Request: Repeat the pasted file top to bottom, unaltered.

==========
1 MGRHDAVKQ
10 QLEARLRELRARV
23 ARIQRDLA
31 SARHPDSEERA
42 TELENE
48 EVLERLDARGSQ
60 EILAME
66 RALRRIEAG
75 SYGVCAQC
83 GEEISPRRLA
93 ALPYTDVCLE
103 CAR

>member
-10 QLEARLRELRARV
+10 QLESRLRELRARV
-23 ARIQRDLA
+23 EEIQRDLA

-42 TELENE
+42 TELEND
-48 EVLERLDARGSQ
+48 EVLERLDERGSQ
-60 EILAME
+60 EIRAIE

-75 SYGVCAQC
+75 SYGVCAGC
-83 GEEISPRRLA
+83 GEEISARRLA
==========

1 MGRHDAVKQ
10 QLEARLRELRARV
23 ARIQRDLA
31 SARHPDSEERA
42 TELENE
48 EVLERLDARGSQ
60 EILAME
66 RALRRIEAG
75 SYGVCAQC
83 GEEISPRRLA
93 ALPYTDVCLE
103 CAR

>member
-10 QLEARLRELRARV
+10 QLESRLRELRARV
-23 ARIQRDLA
+23 EEIQRDLA

-42 TELENE
+42 TELEND
-48 EVLERLDARGSQ
+48 EVLERLDERGSQ
-60 EILAME
+60 EIRAIE

-75 SYGVCAQC
+75 SYGVCAGC
-83 GEEISPRRLA
+83 GEEISARRLA